And then set PERL5LIB to ~/tmp/lib/perl5.  This works well when you have multiple
	   modules to work with.  It also ensures that the module goes through its full
	   installation process which may modify it.

       PREFIX vs INSTALL_BASE from Module::Build::Cookbook
	   The behavior of PREFIX is complicated and depends closely on how your Perl is
	   configured. The resulting installation locations will vary from machine to machine and
	   even different installations of Perl on the same machine.  Because of this, its
	   difficult to document where prefix will place your modules.

	   In contrast, INSTALL_BASE has predictable, easy to explain installation locations.
	   Now that Module::Build and MakeMaker both have INSTALL_BASE there is little reason to
	   use PREFIX other than to preserve your existing installation locations. If you are
	   starting a fresh Perl installation we encourage you to use INSTALL_BASE. If you have
	   an existing installation installed via PREFIX, consider moving it to an installation
	   structure matching INSTALL_BASE and using that instead.

   Common errors and problems
       "No rule to make target `/usr/lib/perl5/CORE/config.h', needed by `Makefile'"
	   Just what it says, you're missing that file.  MakeMaker uses it to determine if perl
	   has been rebuilt since the Makefile was made.  It's a bit of a bug that it halts

	   Some operating systems don't ship the CORE directory with their base perl install.  To
	   solve the problem, you likely need to install a perl development package such as perl-
	   devel (CentOS, Fedora and other Redhat systems) or perl (Ubuntu and other Debian

   Philosophy and History
       Why not just use <insert other build config tool here>?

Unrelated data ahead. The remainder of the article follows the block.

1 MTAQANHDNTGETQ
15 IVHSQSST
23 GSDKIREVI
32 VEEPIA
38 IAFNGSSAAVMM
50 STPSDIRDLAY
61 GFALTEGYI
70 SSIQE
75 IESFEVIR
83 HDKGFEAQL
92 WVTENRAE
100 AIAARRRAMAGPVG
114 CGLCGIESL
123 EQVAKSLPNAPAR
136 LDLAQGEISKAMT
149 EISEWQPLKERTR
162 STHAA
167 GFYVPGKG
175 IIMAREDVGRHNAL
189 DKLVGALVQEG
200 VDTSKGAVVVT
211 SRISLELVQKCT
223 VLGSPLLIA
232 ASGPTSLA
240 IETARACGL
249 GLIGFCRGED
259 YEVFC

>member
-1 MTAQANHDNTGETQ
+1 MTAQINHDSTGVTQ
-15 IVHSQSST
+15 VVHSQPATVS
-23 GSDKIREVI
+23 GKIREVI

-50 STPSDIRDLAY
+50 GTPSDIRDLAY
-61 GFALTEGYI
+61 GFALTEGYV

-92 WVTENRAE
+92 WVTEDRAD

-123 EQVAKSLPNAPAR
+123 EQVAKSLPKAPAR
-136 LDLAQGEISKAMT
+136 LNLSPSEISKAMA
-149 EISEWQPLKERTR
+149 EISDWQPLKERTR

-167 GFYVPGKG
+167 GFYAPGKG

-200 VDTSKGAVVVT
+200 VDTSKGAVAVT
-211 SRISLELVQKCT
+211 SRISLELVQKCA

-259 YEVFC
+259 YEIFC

Why did MakeMaker reinvent the build configuration wheel?  Why not just use autoconf
	   or automake or ppm or Ant or ...

	   There are many reasons, but the major one is cross-platform compatibility.

	   Perl is one of the most ported pieces of software ever.  It works on operating systems
	   I've never even heard of (see perlport for details).  It needs a build tool that can
	   work on all those platforms and with any wacky C compilers and linkers they might

	   No such build tool exists.  Even make itself has wildly different dialects.	So we
	   have to build our own.

       What is Module::Build and how does it relate to MakeMaker?
	   Module::Build is a project by Ken Williams to supplant MakeMaker.  Its primary
	   advantages are:

	   o	   pure perl.  no make, no shell commands

	   o	   easier to customize

	   o	   cleaner internals

	   o	   less cruft

	   Module::Build is the official heir apparent to MakeMaker and we encourage people to
	   work on M::B rather than spending time adding features to MakeMaker.

   Module Writing
       How do I keep my $VERSION up to date without resetting it manually?
	   Often you want to manually set the $VERSION in the main module distribution because
	   this is the version that everybody sees on CPAN and maybe you want to customize it a
	   bit.  But for all the other modules in your dist, $VERSION is really just bookkeeping
	   and all that's important is it goes up every time the module is changed.  Doing this
	   by hand is a pain and you often forget.

	   Simplest way to do it automatically is to use your version control system's revision